The Game’s Afoot

The set for The Game’s Afoot involved quite a complex Art Deco set, the centrepiece of which was a revolving bookcase/bar unit.

Set for The Game’s Afoot. It’s a bookcase? Pic: Alasdair Taylor.

At one point this unit had to revolve with two comatose cast members leaning over the bar, so it had to be quite robust. The base was a semi-circle of something like 18mm plywood with a hidden central pivot pin in a PTFE bearing: this assembly was mounted on significant numbers of castors running on a baseboard (see pic) of 18mm chipboard painted with gloss paint, to facilitate smooth running. (Gloss paint is something we never normally use in set construction – it requires solvents for brush-cleaning and my preference has always been for emulsion paint, even if the lack of water or drainage in the Canongate store means the brushes have to be taken home for washing-out.)

No, it’s a bar! Pic: Alasdair Taylor.

The operating mechanism was a simple low-tech one, using a climbing-rope round the perimeter of the “circle” to haul the unit open on a given cue, and another rope run in the opposite direction through a small pulley-block to haul it closed again. The set received much critical acclaim, though in reality it was 90% basic DIY, with only 10% inspiration and ingenuity, and much to everyone’s relief it worked correctly during rehearsals – and every night for 10 performances!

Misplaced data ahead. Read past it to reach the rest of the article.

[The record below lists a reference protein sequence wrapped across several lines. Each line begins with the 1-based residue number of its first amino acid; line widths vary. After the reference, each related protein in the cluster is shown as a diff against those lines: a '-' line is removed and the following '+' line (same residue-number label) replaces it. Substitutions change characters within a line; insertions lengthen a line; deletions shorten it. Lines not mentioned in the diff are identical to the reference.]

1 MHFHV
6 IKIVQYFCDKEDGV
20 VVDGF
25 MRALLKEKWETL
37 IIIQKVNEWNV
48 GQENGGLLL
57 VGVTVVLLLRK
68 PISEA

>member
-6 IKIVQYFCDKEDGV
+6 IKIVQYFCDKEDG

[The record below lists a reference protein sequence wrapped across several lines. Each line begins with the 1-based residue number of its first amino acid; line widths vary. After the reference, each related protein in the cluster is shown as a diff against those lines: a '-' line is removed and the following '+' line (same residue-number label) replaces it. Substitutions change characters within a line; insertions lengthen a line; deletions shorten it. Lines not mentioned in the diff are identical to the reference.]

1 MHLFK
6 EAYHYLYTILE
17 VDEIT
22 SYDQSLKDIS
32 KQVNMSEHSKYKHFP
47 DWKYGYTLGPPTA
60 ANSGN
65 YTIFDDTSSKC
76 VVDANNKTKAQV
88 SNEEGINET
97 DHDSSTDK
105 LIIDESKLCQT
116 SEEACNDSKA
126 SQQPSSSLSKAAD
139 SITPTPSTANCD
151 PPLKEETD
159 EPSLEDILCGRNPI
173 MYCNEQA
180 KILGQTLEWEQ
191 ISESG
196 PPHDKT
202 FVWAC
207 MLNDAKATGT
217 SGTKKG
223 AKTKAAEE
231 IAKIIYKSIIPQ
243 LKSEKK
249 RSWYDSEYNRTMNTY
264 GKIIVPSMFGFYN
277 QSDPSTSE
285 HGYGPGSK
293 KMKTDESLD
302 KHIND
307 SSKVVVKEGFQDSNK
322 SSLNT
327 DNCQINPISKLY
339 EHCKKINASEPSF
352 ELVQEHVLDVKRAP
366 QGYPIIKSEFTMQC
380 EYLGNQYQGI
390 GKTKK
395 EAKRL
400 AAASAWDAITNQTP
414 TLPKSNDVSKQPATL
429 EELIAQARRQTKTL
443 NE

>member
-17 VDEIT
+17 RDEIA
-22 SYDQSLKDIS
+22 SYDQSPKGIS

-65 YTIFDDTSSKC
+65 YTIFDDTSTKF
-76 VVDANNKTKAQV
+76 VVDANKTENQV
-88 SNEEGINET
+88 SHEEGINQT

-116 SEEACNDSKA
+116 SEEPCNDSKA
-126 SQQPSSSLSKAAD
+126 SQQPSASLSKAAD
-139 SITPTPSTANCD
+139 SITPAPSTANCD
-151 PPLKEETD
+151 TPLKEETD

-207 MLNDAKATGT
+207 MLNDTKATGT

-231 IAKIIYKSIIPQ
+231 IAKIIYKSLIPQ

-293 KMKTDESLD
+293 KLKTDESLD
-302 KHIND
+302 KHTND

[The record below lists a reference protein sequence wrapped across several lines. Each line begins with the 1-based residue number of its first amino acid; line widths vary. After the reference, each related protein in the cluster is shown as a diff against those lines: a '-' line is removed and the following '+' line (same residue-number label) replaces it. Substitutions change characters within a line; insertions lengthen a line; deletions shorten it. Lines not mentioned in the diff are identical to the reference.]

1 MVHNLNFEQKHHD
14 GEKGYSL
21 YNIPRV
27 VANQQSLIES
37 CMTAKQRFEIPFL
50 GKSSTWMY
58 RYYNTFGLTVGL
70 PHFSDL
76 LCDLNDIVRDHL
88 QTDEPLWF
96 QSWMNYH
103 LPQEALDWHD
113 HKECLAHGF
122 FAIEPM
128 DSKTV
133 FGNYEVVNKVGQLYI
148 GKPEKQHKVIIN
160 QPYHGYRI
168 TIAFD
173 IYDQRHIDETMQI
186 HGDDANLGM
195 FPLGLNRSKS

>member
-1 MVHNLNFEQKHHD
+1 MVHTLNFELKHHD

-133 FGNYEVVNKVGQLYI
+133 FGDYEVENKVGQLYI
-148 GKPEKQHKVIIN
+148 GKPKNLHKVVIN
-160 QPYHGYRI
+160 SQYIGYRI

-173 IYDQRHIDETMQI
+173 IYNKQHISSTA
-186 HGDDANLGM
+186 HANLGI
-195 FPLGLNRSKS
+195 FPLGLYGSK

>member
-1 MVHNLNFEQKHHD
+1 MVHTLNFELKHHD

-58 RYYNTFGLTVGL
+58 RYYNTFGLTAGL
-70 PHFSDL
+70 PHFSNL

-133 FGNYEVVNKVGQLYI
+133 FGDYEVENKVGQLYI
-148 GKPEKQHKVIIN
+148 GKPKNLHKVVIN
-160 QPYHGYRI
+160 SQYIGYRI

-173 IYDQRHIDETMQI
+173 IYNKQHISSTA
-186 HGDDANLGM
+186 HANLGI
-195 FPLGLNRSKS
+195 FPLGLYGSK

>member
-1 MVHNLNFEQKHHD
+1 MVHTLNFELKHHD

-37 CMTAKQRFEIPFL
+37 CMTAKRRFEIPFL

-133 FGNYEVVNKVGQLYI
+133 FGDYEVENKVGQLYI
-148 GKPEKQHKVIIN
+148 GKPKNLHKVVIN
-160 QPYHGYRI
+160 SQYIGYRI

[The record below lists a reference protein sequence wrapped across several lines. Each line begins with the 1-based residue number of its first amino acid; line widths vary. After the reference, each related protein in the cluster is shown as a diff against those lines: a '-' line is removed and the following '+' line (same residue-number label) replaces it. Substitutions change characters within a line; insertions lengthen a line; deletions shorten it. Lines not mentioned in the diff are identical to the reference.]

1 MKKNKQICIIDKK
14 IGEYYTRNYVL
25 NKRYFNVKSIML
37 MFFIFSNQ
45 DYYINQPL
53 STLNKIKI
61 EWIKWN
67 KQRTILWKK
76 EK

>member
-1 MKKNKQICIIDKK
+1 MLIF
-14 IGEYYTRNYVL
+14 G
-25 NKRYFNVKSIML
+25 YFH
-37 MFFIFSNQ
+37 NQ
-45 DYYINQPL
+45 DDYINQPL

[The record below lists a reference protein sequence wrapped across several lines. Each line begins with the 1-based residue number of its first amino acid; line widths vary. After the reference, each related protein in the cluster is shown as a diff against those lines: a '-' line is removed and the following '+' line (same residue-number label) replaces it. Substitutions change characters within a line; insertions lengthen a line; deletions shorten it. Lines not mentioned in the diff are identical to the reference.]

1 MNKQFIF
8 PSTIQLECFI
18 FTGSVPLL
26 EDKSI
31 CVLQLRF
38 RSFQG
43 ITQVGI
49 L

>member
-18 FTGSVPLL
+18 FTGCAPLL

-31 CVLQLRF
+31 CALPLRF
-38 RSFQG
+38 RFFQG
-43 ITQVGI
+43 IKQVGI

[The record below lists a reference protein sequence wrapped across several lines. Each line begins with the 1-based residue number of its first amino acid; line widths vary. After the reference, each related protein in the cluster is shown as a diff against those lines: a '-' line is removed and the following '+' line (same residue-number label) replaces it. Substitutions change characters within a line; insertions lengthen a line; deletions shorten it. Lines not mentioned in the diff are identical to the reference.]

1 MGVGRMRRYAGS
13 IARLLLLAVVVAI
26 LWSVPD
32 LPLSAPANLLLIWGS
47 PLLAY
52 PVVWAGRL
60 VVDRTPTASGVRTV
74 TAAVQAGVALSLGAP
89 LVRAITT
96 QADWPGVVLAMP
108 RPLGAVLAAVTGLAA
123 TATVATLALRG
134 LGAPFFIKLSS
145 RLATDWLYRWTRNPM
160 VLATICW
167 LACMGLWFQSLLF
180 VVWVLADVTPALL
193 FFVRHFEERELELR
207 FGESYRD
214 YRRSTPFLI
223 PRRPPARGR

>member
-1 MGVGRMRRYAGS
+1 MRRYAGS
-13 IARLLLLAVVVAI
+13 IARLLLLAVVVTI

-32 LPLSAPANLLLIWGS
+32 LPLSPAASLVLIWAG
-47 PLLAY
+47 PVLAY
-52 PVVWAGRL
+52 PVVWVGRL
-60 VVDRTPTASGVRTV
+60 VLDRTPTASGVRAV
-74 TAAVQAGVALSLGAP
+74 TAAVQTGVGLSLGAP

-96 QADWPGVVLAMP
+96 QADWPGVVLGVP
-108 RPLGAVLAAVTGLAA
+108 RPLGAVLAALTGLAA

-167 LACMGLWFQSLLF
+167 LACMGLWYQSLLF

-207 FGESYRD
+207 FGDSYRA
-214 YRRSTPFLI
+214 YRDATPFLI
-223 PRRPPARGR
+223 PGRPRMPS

Perfect Wedding

The challenge with Perfect Wedding at the Royal Scots Club was putting up and taking down the set every night, as the place was used by other Fringe productions during the day. It also had to be robust enough to cope with the traditional farce features of doors opening and shutting at frequent intervals!

Set for Perfect Wedding, seen head on. Pic: Alasdair Taylor.

Construction was facilitated by using hinges with removable pins or bolts and wing-nuts to assemble the flats together: the central “wall” between the 2 “rooms” had a door (to be opened and shut) but as it was centre stage there was no possibility of supporting this with traditional stage-braces and weights. So the solution was to reinforce the narrow flat seen in the centre with a floor-level cross beam – making an inverted “T” – held down with stage weights hidden behind the sets of steps seen here. That was the first piece to erect, followed by the central door wall, and the upstage door flats etc followed on from that.

Of course, none of this would have been possible without other members of the Edinburgh Makars as stage crew – it’s a team effort, and my grateful thanks to all those who have provided stalwart assistance over the years!

While I’m effectively stepping back from the lead role here, I would be willing if need be to give some guidance / act as a consultant to whoever takes on the role, and maybe from time to time turn out to help with construction and undertake an ASM role backstage for future productions.

If you are interested please contact our Secretary, Frank Skelly: here.

Alasdair Taylor

A side view of the set for Perfect Wedding. Pic: Alasdair Taylor.

ENDS